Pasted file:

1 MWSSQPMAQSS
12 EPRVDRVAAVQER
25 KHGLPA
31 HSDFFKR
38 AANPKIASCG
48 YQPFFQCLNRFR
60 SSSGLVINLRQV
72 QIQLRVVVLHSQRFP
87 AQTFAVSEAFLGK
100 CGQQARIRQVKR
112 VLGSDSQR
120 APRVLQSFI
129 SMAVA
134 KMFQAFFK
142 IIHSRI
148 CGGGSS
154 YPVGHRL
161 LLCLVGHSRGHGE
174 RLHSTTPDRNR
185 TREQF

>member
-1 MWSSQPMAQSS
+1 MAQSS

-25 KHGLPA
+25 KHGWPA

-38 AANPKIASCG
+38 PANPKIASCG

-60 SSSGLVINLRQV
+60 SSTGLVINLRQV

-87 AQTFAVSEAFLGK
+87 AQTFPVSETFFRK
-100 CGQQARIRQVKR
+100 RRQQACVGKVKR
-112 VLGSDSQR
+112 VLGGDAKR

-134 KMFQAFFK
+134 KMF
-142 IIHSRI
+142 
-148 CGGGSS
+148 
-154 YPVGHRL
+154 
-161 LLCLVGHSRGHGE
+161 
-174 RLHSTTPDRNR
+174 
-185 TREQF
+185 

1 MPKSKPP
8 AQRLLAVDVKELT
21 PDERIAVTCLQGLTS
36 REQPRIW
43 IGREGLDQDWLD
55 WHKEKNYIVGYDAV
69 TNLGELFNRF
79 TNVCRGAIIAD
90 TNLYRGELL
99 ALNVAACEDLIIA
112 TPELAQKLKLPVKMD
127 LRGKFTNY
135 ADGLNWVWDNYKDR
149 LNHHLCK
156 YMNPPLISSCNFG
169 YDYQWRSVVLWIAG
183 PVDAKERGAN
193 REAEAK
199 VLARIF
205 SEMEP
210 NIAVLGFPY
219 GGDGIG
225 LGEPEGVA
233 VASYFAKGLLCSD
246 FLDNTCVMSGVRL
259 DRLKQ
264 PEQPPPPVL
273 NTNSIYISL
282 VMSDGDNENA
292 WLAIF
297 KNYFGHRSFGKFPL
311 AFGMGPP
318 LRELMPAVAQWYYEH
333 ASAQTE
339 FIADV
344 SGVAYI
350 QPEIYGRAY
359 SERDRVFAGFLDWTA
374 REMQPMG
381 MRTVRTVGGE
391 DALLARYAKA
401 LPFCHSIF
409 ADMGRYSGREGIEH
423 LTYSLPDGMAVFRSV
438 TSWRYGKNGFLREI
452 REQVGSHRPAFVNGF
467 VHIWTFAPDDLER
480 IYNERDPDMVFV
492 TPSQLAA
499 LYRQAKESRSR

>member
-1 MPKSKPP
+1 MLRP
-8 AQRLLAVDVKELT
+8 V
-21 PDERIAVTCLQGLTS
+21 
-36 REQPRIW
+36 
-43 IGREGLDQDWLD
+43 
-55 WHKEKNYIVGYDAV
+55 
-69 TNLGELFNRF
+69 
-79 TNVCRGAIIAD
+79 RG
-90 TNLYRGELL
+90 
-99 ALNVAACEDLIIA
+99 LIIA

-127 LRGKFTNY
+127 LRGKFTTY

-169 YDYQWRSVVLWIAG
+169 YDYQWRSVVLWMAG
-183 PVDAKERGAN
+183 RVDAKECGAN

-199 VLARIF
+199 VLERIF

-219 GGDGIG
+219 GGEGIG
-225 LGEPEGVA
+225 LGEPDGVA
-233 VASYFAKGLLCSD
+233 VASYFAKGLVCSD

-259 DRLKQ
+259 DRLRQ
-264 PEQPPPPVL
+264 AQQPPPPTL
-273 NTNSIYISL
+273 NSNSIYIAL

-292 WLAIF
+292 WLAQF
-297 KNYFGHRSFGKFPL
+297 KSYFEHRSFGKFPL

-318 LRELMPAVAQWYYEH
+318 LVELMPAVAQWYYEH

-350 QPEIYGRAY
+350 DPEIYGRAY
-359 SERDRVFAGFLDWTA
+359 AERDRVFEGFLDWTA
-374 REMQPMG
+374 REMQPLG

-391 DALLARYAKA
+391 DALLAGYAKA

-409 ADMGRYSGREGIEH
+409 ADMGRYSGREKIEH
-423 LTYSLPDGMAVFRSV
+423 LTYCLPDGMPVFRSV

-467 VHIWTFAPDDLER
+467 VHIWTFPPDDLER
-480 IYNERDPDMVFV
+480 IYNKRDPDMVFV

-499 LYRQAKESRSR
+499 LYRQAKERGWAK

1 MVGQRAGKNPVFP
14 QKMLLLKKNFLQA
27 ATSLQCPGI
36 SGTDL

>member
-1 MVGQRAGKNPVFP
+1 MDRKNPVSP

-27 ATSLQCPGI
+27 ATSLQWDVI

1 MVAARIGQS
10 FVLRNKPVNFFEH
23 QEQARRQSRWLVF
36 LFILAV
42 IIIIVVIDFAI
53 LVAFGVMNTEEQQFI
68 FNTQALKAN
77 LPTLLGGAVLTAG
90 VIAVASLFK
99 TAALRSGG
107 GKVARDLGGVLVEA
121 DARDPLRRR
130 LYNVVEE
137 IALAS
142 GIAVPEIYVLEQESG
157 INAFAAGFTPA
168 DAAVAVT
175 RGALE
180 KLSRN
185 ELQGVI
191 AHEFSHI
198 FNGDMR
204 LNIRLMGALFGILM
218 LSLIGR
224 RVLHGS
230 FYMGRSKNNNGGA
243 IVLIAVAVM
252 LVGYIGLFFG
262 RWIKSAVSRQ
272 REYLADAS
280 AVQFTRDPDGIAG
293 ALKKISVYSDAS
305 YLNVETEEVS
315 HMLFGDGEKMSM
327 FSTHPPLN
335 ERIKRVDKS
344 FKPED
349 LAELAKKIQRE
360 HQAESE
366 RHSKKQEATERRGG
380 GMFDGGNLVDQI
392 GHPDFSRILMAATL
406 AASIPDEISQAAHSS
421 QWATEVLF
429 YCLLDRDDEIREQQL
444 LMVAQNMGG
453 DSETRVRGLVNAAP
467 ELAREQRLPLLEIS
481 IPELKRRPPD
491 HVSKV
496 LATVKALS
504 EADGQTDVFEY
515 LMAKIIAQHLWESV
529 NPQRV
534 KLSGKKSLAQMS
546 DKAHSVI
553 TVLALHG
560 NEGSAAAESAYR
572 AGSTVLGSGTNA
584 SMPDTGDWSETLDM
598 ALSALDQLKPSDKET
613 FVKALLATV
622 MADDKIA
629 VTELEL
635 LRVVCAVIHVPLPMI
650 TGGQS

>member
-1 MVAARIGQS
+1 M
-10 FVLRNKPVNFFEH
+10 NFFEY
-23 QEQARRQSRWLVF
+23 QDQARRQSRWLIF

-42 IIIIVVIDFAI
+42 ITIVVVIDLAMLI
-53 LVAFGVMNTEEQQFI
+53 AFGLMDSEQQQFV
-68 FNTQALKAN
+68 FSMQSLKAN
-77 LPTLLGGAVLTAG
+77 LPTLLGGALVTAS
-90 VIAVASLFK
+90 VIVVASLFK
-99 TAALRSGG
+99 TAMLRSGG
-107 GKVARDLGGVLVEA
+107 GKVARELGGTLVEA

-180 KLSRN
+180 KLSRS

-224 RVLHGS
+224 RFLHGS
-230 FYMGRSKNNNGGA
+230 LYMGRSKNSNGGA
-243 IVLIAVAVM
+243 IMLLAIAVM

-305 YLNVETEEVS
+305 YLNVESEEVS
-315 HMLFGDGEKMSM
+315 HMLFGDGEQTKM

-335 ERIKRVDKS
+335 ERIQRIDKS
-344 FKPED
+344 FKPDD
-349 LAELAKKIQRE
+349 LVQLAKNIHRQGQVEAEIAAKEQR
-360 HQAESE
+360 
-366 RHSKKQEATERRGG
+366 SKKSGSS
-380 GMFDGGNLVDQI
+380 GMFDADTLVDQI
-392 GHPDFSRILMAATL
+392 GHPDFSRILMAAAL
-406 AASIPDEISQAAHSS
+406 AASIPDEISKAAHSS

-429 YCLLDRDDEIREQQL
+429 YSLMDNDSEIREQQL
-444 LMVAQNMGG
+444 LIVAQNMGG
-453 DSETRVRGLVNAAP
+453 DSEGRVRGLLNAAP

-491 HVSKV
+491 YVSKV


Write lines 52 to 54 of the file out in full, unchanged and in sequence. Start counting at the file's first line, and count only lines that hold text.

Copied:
21 PDERIAVTCLQGLTS
36 REQPRIW
43 IGREGLDQDWLD